Hiring in the U.S. at manufacturers gained 29,000, the biggest increase since August 2013. REUTERS/Kevin Lamarque

This story was updated at 9:50 a.m. EST.

U.S. businesses added 151,000 employees to their payrolls in January as the country’s main measure of joblessness dropped to 4.9%, the Bureau of Labor Statistics said Friday. The number was below the consensus estimate of 190,000 jobs in a Thomson Reuters poll of economists.

The Bureau of Labor Statistics also revised its numbers for the two previous months, with December's employment gain revised down to 262,000 from 292,000.

Hiring at manufacturers gained 29,000, the biggest increase since August 2013.

“Although the 151,000 gain in non-farm payrolls in January was below the consensus forecast of a 190,000 gain, the rest of the employment report was very encouraging,” Paul Ashworth, chief U.S. economist for Capital Economics, said in a research note. “That 151,000 gain in non-farm payrolls included a barely believable 29,000 increase in manufacturing.”

Wage growth, a crucial missing element in the post-recession recovery over the past seven years, has increased 2.5 percent over the past year and added 12 cents to $25.39 in January’s preliminary estimate.

The unemployment rate dropped to its lowest in eight years despite the big hiring miss last month.

“The somewhat slower pace of jobs growth in January is consistent with the slowdown in the economy’s growth in the fourth quarter of 2015,” Polina Vlasenko, a senior research fellow at the American Institute for Economic Research, said in an email. U.S. economic growth fell to 0.7 percent, below the consensus estimate of 0.8 percent.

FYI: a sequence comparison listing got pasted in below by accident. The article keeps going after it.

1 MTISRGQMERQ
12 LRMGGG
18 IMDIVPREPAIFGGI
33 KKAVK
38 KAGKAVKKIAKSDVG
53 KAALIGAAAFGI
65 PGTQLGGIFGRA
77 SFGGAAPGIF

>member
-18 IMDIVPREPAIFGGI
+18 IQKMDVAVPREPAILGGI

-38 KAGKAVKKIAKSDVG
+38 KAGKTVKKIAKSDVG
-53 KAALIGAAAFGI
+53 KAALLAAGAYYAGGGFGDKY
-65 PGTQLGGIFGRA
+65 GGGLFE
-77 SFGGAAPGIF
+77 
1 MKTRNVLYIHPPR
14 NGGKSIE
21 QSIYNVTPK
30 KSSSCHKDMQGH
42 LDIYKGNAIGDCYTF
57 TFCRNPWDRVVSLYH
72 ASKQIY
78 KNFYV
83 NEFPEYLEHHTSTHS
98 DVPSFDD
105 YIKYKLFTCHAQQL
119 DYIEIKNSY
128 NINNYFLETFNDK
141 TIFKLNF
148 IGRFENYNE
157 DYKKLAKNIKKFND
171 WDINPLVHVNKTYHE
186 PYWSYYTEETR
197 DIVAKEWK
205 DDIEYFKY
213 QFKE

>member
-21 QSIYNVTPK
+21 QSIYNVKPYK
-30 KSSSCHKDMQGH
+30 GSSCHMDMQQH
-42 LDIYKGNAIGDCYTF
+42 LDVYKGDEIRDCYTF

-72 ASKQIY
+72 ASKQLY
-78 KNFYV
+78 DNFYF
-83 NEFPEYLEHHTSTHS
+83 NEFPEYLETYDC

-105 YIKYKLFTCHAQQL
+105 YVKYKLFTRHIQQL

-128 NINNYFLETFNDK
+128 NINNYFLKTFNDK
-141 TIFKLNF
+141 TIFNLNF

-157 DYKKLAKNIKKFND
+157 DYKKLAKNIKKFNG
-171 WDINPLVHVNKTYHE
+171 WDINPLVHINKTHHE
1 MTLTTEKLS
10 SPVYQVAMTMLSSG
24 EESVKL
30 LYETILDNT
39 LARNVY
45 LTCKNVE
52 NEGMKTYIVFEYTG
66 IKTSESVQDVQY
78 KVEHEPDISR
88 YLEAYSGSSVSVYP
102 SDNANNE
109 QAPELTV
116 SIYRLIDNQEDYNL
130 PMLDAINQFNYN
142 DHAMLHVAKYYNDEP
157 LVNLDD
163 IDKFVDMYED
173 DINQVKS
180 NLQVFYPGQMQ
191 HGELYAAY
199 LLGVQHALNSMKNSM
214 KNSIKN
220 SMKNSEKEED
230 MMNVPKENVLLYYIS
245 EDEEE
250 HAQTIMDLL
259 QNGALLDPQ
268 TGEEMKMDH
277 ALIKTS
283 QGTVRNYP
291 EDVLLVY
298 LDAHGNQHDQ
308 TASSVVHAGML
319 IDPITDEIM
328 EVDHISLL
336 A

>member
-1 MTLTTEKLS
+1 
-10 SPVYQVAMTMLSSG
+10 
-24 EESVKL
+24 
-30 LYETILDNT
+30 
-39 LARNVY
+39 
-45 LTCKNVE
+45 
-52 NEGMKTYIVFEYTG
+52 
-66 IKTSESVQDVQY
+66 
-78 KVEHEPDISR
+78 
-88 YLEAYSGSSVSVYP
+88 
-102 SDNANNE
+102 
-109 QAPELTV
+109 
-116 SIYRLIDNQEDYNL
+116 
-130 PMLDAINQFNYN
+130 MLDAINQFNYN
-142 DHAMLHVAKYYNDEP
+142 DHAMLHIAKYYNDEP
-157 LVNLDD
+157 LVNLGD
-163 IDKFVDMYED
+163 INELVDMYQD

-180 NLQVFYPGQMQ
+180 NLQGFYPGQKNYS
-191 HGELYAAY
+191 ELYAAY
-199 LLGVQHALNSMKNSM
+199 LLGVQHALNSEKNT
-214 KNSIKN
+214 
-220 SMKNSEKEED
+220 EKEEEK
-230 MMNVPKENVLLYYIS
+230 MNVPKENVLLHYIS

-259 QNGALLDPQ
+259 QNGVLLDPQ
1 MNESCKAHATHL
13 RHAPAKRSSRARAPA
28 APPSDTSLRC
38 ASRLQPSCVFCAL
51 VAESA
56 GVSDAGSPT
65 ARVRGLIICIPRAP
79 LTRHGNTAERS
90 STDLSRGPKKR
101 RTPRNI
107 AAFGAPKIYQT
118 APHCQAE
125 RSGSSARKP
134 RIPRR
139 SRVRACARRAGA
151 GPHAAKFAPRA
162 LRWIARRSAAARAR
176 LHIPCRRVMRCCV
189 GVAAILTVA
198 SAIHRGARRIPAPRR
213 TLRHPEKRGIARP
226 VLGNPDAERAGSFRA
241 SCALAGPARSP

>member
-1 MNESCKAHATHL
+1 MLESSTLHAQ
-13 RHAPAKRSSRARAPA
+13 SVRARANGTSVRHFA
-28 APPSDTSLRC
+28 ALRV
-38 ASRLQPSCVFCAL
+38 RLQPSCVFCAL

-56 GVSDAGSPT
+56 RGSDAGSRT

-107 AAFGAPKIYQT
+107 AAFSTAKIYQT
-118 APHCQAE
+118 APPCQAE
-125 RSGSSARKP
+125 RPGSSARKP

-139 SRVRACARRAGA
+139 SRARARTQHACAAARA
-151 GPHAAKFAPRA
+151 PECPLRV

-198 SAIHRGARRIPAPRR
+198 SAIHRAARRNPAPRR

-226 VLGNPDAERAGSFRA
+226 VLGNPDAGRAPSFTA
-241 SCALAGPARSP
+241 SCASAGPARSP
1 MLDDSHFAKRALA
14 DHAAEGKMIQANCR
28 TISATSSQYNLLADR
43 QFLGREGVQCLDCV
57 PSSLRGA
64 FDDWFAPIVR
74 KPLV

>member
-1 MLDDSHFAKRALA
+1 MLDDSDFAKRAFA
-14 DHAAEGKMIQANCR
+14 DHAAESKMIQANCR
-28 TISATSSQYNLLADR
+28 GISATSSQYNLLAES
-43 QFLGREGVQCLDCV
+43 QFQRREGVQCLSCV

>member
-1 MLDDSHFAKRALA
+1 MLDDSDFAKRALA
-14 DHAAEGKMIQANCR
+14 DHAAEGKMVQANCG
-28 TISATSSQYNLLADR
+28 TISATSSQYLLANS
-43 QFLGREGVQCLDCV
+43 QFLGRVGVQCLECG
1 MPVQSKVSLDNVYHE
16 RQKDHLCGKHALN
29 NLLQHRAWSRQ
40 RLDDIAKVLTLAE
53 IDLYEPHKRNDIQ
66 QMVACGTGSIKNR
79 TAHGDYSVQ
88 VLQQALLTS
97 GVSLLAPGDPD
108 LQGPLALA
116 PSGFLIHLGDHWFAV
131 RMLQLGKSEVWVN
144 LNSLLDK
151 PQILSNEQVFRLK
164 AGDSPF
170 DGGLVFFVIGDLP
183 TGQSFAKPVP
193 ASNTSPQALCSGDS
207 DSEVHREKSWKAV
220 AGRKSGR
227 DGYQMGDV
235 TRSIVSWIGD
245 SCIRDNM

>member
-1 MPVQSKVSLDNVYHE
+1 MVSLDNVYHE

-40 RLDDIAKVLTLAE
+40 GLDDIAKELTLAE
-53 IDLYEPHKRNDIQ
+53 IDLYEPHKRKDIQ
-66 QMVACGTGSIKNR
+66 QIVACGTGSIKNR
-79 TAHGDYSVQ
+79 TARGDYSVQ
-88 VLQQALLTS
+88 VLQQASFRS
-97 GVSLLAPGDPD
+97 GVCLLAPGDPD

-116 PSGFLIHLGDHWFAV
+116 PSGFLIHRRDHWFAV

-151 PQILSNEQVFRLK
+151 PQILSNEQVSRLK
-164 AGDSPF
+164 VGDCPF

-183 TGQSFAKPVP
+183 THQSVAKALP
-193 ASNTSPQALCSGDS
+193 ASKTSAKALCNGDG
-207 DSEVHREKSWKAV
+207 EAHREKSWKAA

The report could influence the Fed’s decision hold off on continued tightening after raising short-term interest rates in December for the first time since 2006. The policymakers still have February’s economic indicators to digest before their next meeting in March. A rate hike increases the cost of borrowing, which drags on corporate earnings.

“I think the question now is whether the economy has lost significant momentum and whether we might be at the peak of a growth cycle,” said Mark Hamrick, senior economist at Bankrate.com. “Unless the next five weeks come in with spectacular news, I don’t see a March rate increase.”

The new jobs numbers come as the U.S. service sector grew last month at its softest pace since February 2014 and after the nation’s economic growth slowed to 0.7 percent in the last three months of 2015, dragged down by a big drop in energy sector activity. Oil prices are hovering around a 12-year low while a strong dollar has hurt U.S. export activity.

Both factors have rattled global markets while the world gauges the broad impact of volatility in China and ensuing troubles in global commodities as demand falls in the world’s second-largest economy.

But so far, the U.S. economy has been fairly resilient, especially for businesses not heavily reliant on international sales or high oil prices. “There are pockets of weakness in the energy and trade-exposed sectors, but forward momentum remains solid,” Gregory Daco, head of U.S. macroeconomics for Oxford Economics, said in a note Thursday.

The labor force participation rate, which measures the number of adults who are employed or are looking for work, rose slightly to 62.7 percent. In September, the rate hit its lowest level since 1977.

Retailers added 58,000 jobs last month after a flat December while the mining sector continued to shed jobs amid a global route in energy commodities. Most of the decline was seen in mining support services.

“The 29,000 factory jobs gained in January is good news, but it’s certainly no indication of an upward trend,” Alliance for American Manufacturing President Scott Paul said in a statement. “Many dangers persist, including a strong dollar, China’s economic weakness, and its massive industrial overcapacity.”

The U.S. ended last year with an average job-creation rate of 217,000 a month, or 2.45 million jobs, down from nearly 3 million in 2014.